I am always caught up quickly by Niffenegger's thoughtful prose and interesting characters. I was drawn in and captured by the promise of a truly excellent story, completely willing to believe whatever she asked of me for the sake of the adventure. A set of twins who are long estranged for unknown reasons, one living in England, Elspeth, and one in Chicago, Edy. Only Edy has children, and they are also identical twin girls, Julia and Valentina. Elspeth dies and leaves her flat in London to the twins she has never met with the stipulation that they must live there for a year, and their parents never set foot inside. The girls, incredibly young emotionally for their age (21), close only to eachother, not knowing what else to do with their lives, decide to take on the adventure. The plot involves a cemetery, which borders their new home and employs Robert, the deceased aunt's lover, who also lives in the flat below theirs. The most interesting and likable characters in the book are Martin and Marijke who live above the girl's flat. Martin has OCD that totally controls his life and drives Marijke to leave him suddenly after a long marriage to save her own sanity. I thought I had an idea of where this was all coming together, though the process and most especially the reasoning behind it, tarnished many of the characters I had come to really like. At the heart of most of their desire is selfish gratification, at any, I repeat, ANY cost! Of course these are ghosts we are dealing with here, so maybe the same moral expectations don't apply? Regardless, as the biggest part of the plan is executed, we are asked to stretch past anything that could be remotely believable. It was there I had to ask myself... Really???? Some of the characters were likable enough until then. But I, even MY gullible self, can't keep liking someone who is just plain BAD, ghost or human! I love her writing, her creativity, her imagination, the believability of many of her characters. I love the descriptions of London, the cemetery, the weather, the emotions, the history.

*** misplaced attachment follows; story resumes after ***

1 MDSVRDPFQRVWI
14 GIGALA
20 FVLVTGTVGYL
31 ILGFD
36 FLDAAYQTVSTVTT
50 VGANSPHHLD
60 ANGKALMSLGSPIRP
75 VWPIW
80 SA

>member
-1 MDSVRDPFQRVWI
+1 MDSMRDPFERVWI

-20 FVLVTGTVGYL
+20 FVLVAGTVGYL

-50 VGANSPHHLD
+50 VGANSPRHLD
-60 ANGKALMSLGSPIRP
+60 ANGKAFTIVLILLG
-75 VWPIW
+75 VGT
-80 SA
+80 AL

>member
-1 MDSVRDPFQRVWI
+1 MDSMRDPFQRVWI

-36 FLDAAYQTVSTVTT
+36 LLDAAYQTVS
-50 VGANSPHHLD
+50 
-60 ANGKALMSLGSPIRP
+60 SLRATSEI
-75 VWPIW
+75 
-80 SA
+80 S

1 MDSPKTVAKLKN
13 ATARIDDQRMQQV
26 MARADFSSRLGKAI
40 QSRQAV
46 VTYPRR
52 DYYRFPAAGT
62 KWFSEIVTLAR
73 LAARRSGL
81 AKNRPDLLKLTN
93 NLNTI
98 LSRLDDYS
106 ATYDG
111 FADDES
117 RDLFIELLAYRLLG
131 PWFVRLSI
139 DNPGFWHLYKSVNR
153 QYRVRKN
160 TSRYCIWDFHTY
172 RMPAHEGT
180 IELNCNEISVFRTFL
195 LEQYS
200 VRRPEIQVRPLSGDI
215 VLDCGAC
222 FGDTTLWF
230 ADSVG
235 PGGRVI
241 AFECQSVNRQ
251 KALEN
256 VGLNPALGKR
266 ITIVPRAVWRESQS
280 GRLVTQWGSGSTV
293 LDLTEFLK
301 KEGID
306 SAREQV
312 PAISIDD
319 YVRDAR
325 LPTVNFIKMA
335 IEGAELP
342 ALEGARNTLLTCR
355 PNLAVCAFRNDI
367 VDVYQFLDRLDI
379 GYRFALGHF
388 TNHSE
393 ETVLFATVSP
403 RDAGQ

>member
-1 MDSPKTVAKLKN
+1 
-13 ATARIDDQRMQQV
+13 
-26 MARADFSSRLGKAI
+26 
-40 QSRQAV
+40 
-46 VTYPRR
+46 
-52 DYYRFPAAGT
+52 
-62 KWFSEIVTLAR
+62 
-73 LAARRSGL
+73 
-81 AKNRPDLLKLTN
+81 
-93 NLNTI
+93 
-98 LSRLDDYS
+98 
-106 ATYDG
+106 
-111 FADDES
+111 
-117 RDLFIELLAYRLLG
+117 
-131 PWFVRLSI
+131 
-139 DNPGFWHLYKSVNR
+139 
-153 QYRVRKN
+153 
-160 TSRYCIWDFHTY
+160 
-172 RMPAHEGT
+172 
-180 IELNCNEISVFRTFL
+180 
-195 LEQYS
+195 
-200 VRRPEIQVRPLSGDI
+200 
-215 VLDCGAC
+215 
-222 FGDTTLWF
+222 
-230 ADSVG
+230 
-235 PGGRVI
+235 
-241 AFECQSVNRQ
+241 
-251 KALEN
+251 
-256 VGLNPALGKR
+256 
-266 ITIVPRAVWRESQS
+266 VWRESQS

Ultimately, for me, I think this was a story about people getting what they asked for and realizing too late that the price was too high, then having to live (or relive) with the consequences. One very redeeming feature was Martin's ultimate truimph! A whole wonderful book could have been written about Martin himself!
I absolutely loved The Time Traveler's Wife but I had a very hard time getting into this story. It starts out very slowly, gets better for awhile but unfortunately ends with a whimper. As others have stated the storyline has a lot of potential but I felt like the writer lost interest and just leaves the reader hanging in the end.